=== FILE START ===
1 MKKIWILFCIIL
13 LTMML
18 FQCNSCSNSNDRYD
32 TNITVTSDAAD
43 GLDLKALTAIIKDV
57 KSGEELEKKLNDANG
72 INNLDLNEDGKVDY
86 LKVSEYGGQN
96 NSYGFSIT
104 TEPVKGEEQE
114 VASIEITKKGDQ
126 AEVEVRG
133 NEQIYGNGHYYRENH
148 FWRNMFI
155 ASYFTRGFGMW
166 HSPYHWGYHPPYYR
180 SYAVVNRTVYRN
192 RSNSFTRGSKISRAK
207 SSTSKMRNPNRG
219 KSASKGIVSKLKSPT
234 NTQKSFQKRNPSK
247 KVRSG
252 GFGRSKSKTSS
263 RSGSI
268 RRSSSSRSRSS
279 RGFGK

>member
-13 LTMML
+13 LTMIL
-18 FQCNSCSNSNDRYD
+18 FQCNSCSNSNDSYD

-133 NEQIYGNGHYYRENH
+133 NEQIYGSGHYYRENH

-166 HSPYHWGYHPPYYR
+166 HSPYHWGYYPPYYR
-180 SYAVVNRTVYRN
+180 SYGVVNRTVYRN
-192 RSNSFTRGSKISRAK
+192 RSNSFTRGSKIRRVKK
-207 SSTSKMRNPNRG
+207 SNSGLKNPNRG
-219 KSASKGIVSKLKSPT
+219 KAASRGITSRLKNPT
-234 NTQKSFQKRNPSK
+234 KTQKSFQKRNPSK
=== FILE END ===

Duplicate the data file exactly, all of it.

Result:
1 MKKIWILFCIIL
13 LTMML
18 FQCNSCSNSNDRYD
32 TNITVTSDAAD
43 GLDLKALTAIIKDV
57 KSGEELEKKLNDANG
72 INNLDLNEDGKVDY
86 LKVSEYGGQN
96 NSYGFSIT
104 TEPVKGEEQE
114 VASIEITKKGDQ
126 AEVEVRG
133 NEQIYGNGHYYRENH
148 FWRNMFI
155 ASYFTRGFGMW
166 HSPYHWGYHPPYYR
180 SYAVVNRTVYRN
192 RSNSFTRGSKISRAK
207 SSTSKMRNPNRG
219 KSASKGIVSKLKSPT
234 NTQKSFQKRNPSK
247 KVRSG
252 GFGRSKSKTSS
263 RSGSI
268 RRSSSSRSRSS
279 RGFGK

>member
-13 LTMML
+13 LTMIL
-18 FQCNSCSNSNDRYD
+18 FQCNSCSNSNDSYD

-133 NEQIYGNGHYYRENH
+133 NEQIYGSGHYYRENH

-166 HSPYHWGYHPPYYR
+166 HSPYHWGYYPPYYR
-180 SYAVVNRTVYRN
+180 SYGVVNRTVYRN
-192 RSNSFTRGSKISRAK
+192 RSNSFTRGSKIRRVKK
-207 SSTSKMRNPNRG
+207 SNSGLKNPNRG
-219 KSASKGIVSKLKSPT
+219 KAASRGITSRLKNPT
-234 NTQKSFQKRNPSK
+234 KTQKSFQKRNPSK